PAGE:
McLoughlin Promenade Walkway looking north, split rail fence design for basalt wall
In 1851, Dr. John McLoughlin formally platted Oregon City reserving land along the city’s prominent bluff for use as a park and naming that public amenity the Promenade. For decades, the Promenade’s minimally improved walkway provided a view of the city’s downtown, nearby neighborhoods, and rivers.
That changed in 1936 when plans were made to improve the Promenade using skilled and unskilled Works Progress Administration workers. The plans involved three related projects: a stone and concrete pathway, the Grand Staircase, and Singer Falls. John L. Franzen, Oregon City’s city manager and a registered engineer, designed all three integrated projects.
The stone and concrete McLoughlin Promenade Walkway runs 2,300 feet along the bluff about 100 feet above the city’s downtown. The historic McLoughlin House sits at the northern end of the Promenade’s walkway while the rest of the path follows the bluff to the south. A 1,400 foot long basalt parapet wall provides safety and rustic beauty for the walkway. Using local basalt that corresponds to the basalt bluff, stone masons constructed the wall south of today’s Oregon City elevator to mimic the appearance of a split rail fence.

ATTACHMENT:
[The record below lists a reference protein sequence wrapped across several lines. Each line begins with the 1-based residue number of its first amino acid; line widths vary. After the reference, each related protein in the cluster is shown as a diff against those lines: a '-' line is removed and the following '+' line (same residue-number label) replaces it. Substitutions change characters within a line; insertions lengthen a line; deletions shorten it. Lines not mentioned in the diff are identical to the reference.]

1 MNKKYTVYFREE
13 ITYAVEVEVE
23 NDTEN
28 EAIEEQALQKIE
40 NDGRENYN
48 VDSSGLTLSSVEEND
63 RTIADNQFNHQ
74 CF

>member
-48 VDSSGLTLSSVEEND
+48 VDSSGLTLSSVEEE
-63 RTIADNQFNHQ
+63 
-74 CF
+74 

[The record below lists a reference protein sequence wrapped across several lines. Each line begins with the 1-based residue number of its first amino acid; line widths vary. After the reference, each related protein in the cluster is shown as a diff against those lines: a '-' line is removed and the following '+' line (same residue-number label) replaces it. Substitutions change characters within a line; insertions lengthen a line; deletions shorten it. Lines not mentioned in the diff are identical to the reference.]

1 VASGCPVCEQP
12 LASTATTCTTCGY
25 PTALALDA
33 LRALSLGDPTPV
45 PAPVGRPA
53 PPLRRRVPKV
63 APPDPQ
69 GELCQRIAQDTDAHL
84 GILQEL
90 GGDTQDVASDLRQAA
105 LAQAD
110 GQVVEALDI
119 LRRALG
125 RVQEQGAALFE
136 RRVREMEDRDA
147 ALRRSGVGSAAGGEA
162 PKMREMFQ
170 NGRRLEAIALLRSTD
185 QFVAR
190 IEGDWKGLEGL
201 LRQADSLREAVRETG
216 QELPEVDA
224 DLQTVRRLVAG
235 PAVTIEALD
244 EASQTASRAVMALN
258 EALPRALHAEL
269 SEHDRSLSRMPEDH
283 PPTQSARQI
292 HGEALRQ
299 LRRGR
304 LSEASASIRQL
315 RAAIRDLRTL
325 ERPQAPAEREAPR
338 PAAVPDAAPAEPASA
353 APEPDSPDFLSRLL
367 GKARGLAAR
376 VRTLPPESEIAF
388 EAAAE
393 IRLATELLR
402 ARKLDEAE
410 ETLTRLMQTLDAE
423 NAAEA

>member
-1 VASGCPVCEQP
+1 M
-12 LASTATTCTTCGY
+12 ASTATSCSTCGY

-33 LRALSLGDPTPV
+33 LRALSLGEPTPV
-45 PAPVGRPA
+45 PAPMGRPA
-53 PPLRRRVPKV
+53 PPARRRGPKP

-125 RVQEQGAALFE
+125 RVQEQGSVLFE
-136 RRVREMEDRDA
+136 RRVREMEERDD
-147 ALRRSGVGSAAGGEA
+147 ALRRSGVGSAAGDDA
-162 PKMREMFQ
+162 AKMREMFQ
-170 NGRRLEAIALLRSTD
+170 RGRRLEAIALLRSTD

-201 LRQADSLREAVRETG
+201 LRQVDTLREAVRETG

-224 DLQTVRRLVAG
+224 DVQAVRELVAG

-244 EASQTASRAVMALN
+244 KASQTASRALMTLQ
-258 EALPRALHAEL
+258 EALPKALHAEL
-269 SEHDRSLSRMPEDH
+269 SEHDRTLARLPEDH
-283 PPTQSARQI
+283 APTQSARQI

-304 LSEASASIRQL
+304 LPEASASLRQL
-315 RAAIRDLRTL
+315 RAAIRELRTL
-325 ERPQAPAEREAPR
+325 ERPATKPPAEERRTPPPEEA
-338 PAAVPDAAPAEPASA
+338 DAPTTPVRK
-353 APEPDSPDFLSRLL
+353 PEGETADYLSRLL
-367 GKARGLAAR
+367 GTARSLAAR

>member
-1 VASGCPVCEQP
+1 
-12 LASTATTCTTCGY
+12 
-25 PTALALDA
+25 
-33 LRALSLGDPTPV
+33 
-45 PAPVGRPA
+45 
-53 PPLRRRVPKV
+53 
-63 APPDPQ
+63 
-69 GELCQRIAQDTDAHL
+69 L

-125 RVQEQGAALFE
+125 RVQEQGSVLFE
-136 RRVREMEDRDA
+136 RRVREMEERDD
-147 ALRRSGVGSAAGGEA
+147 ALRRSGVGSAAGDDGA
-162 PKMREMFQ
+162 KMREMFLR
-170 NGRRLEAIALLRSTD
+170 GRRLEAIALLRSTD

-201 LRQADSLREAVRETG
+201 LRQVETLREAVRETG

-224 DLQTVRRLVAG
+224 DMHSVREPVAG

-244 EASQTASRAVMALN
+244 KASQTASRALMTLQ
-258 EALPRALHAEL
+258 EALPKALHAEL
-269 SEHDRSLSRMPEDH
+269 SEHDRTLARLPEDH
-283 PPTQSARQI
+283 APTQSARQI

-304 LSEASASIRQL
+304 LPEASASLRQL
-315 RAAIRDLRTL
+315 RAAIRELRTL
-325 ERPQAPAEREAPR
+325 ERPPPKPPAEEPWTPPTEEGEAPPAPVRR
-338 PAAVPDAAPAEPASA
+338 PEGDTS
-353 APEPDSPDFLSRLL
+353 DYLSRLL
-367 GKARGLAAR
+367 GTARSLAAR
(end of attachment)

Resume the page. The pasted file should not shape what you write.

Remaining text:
Visitors can experience the adjacent park’s nature and view historical sites, as well as take walks, run, and bike.
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“McLoughlin Promenade.” City of Oregon City Parks and Recreation. https://www.orcity.org/parksandrecreation/mcloughlin-promenade. Accessed 12 Apr. 2020.
“McLoughlin Promenade.” National Register of Historic Places; Oregon City, Oregon. https://www.nps.gov/nr/feature/places/14000179.htm. Accessed 12 Apr. 2020.
Project originally submitted by Isabella Cohn on August 29, 2020.
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